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NEWS | Dec. 6, 2022

Australia, U.S. Agree to Expand Defense Cooperation

By C. Todd Lopez DOD News

A discussion between the U.S. secretaries of defense and state and their Australian counterparts ended with a commitment to deepened defense cooperation.

"The bonds between our democracies and our peoples have been forged by shared sacrifice, shared values and shared history," said Secretary of Defense Lloyd J. Austin III, who spoke today at the conclusion of 32nd annual Australia-U.S. Ministerial Consultations. "As we look to the future, those bonds are stronger than they've ever been. That was clear throughout the outstanding discussions that we had today." 

Three men and one woman stand abreast of one another behind lecterns.
Ausmin Briefing
Secretary of Defense Lloyd J. Austin III, far right, participates in a press availability at the State Department with Secretary of State Antony J. Blinken, second from right; Australian Foreign Minister Penny Wong; and Australian Defense Minister Richard Marles following the 2022 Australia-U.S. Ministerial Consultations in Washington, Dec. 6, 2022.
Photo By: Chad J. McNeeley, DOD
VIRIN: 221206-D-TT977-0177

Austin said that he, Secretary of State Antony J. Blinken, Australian Foreign Minister Penny Wong and Australian Defense Minister Richard Marles discussed, among other things, Russia's unprovoked invasion of Ukraine and the increased tensions in the Indo-Pacific. 

"The United States and Australia share a vision of a region where countries can determine their own futures, and they should be able to seek security and prosperity free from coercion and intimidation," Austin said. "Unfortunately, that vision is being challenged today."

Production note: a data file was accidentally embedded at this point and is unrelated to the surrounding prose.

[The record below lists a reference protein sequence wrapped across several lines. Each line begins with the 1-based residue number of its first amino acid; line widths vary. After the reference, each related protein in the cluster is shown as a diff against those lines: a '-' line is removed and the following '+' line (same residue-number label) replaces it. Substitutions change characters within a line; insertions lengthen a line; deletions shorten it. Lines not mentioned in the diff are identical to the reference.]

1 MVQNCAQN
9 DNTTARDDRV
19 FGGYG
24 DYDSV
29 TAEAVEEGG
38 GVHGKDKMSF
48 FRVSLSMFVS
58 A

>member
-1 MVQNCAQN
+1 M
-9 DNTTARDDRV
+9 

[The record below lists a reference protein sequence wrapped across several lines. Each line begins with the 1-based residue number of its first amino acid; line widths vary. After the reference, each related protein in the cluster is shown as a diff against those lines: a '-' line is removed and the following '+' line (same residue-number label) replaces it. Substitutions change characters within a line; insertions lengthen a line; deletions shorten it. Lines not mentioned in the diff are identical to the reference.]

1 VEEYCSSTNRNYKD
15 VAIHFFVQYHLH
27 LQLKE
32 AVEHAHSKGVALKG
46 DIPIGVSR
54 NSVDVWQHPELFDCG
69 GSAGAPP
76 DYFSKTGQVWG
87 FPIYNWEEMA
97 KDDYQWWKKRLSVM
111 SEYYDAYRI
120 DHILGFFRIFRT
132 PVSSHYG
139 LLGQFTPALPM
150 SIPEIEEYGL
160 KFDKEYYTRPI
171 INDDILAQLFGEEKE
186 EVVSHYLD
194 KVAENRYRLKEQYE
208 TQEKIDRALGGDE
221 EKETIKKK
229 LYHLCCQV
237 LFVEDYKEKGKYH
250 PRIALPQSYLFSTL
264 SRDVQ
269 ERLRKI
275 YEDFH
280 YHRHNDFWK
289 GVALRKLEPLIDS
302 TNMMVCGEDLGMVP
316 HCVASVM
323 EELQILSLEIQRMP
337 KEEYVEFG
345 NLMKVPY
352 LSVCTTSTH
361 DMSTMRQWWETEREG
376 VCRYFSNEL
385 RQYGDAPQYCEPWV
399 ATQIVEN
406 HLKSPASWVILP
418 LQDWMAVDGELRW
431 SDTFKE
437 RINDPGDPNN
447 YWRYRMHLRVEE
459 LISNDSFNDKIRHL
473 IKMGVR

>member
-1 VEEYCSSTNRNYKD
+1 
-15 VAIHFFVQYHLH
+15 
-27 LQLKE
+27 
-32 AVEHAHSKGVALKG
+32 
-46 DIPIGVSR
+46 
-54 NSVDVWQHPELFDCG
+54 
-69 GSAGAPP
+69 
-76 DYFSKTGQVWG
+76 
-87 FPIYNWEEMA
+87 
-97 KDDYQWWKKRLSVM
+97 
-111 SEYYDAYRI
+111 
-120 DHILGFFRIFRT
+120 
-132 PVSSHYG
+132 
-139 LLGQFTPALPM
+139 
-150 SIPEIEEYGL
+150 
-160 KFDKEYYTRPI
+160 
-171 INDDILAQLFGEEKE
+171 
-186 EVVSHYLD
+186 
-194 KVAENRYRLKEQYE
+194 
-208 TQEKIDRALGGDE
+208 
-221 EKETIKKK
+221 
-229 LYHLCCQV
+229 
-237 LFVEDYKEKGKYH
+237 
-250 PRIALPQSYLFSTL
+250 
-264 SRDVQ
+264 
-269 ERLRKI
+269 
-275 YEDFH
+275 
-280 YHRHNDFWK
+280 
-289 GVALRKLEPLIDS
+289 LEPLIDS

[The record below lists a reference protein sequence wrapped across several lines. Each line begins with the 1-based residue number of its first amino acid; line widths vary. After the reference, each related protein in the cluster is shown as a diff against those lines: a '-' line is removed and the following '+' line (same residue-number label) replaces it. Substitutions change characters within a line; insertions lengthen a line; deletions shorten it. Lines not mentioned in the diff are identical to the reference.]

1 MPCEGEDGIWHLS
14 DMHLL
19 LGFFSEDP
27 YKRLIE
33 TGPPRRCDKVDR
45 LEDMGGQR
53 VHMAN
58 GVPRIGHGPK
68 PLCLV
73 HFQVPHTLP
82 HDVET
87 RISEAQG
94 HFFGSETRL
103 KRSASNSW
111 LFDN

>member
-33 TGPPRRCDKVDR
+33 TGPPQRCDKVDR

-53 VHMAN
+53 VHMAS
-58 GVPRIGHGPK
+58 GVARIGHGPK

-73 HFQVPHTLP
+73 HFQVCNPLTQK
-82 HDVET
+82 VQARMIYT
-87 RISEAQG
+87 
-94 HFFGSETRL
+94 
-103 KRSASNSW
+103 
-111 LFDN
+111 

Austin said China's actions in the Indo-Pacific—including with Taiwan, in the East and South China Seas, and with other island nations in the Pacific—threaten regional peace and stability. Additionally, he said, Russia's unprovoked invasion of Ukraine is an attack on the international rules-based order and is a threat to nations all over the world. 

Austin said those threats have led the U.S. and Australia to agree to an increased defense partnership. 

"Today, we agreed to deepen our defense cooperation in several important ways," Austin said. "Based upon today's talks, we will increase rotational presence of U.S. forces in Australia. That includes rotations of bomber task forces, fighters and future rotations of U.S. Navy and U.S. Army capabilities." 

Three men and one woman stand behind lecterns with flags in the background.
Counterpart Briefing
Secretary of Defense Lloyd J. Austin III, far right, participates in a joint news briefing with Secretary of State Antony J. Blinken, second from right; Australian Foreign Minister Penny Wong; and Australian Defense Minister Richard Marles following the 2022 Australia-U.S. Ministerial Consultations in Washington, Dec. 6, 2022.
Photo By: Chad J. McNeeley, DOD
VIRIN: 221206-D-TT977-0035Y

The secretary also said the U.S. and Australia will expand logistics and sustainment cooperation and look for ways to further integrate their defense industrial bases. 

Austin also said the U.S. and Australia are not alone in their concerns about increased tensions in the Indo-Pacific, and he said both countries have agreed to invite Japan to integrate into the new force posture initiatives. 

Marles said he and Australia's foreign minister will visit Japan later this week to discuss that increased involvement. 

"It is a great outcome of today's meeting that we can go to Japan at the end of this week with an invitation for Japan to be participating in more exercises with Australia and the United States," Marles said. 

The Australian defense minister also said he's excited that there were discussions about further integrating the U.S. and Australian defense industrial bases. 


"Today, we have also taken steps to create a more seamless defense industrial base between our two countries," he said. "We need to be working closer together to enhance our military capability and to develop new technologies." 

For that to happen, Marles said, regulatory barriers must be broken down that now inhibit greater cooperation. 

"We couldn't be more pleased in the sense of shared commitment that there has been on the part of both the U.S. and ourselves in relation to making real steps forward in terms of breaking down those barriers to create that seamless defense industry environment," Marles said.





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